Pain À l’Ancienne Foccacia: Line a 17 by-12-inch sheet pan with baking parchment. With floured hands, take the fully fermented dough from the bowl and proceed with shaping instructions on page 162. Ferment at room temperature for about 2 to 3 hours, or until the dough rises and fills the pan, rising to about 1 inch thick. Proceed with the baking instructions for focaccia.
Bread Bakers Apprentice #26
Woopsies. I am a wee bit behind on my blog posting. I blame the lack of inspiration i found in this bread. To it’s credit, i was juggling this and my first attempt at homemade pasta and first-time guests all at the same time and couldn’t give the bread all the attention it deserves. Still, as a moderately skilled baker and multi-tasker, I expected more out of it. The taste was bland. The texture was so-so. It didn’t have a nice crunch crust like Pain de Campagne, it wasn’t nice and airy like Pain a L’ancienne, and it wasn’t as tasty as it’s twin, Italian Bread. I think that the next time i want some baguettes, i will make on of the three former breads or a nice Ciabatta.
BBA Challenge #29
I totally messed this one up. Or so I thought. I was already making an alteration to the recipe by using sweet mashed potato instead of regular potatoes. Then i got a little over zealous and threw in over a CUP instead of a quarter cup. That was a mistake. When i was mixing the dough (via Kitchen Aid) it felt way too liquid-y. I knew I had thrown off the proportions by using too much potato, so I threw in a little extra yeast and some more flour. I also partly used the wrong type of flour. I used a combination of a half cup of semolina and some whole wheat pastry flour in place of the durum wheat I used the bread flour that the recipe called for. I followed the stretch and fold method per the Bread Bakers Apprentice, but let it cold rise in the fridge for about 4 hours while at the gym.
The end result tasted really good, but i am not sure what kind of bread i really made.
Oh, it tastes so good to be back! It has been nearly 3 months since my blog post. We have been eating new things and there have been several occasions when I though ‘this should go on the blog’ (mostly things Joe has made) but I could not find the time to post! I started my new job last September and had been increasingly busy there until about now. And I have just submitted my portfolio and application to the GSD. Now all I am doing is triathlon training for a half ironman called Mooseman, (here are my training schedules if you are interested: International mid week and Iron weekend) and working. I vow to post a new bread every other weekend (interspersed with other foods).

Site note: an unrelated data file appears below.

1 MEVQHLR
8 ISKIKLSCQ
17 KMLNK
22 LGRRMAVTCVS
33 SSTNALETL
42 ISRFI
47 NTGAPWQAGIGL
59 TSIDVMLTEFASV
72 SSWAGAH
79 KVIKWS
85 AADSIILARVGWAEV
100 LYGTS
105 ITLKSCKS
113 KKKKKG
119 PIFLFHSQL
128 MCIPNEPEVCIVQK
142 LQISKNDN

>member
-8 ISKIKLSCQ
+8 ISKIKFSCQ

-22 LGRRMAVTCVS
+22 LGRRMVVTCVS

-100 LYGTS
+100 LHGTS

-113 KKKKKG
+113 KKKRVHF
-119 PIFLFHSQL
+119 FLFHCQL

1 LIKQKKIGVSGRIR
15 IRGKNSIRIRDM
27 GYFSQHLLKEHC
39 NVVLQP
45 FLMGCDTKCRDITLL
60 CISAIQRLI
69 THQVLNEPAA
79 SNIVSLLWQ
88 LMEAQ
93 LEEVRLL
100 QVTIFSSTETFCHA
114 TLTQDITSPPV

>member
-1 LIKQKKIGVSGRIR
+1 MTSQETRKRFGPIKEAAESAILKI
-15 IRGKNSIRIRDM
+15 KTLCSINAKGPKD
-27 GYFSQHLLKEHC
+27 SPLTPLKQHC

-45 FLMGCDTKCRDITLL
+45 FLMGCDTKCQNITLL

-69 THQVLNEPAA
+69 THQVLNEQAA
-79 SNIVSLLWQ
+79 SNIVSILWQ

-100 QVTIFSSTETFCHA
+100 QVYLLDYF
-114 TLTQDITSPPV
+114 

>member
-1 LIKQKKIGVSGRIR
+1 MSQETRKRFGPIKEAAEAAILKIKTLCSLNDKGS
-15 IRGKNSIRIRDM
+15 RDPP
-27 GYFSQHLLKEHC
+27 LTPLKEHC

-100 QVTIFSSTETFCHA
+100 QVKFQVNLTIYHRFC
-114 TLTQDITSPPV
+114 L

This is the best bread yet. I am only sorry that I didn’t get a good crumb shot to share. The bread had a nice crunchy crust, and super soft crumb. Something about the mashed potatoes made this bread melt in your mouth. I enjoyed kneading it so much! I made the mashed potatoes the night before (along with the Biga) while Joe was cooking dinner. I left two small potatoes wrapped in foil in the oven for about an hour, then mashed them up with a couple teaspoons worth of butter and a little bit of salt. While mixing the dough the next day, I found myself adding even more water than PR called for – at least a whole Cup full, in order to get the right elasticity. Finally, my last divergence from the printed recipe was a bit of sea salt sprinkled on top (see top photo). It was a very good addition.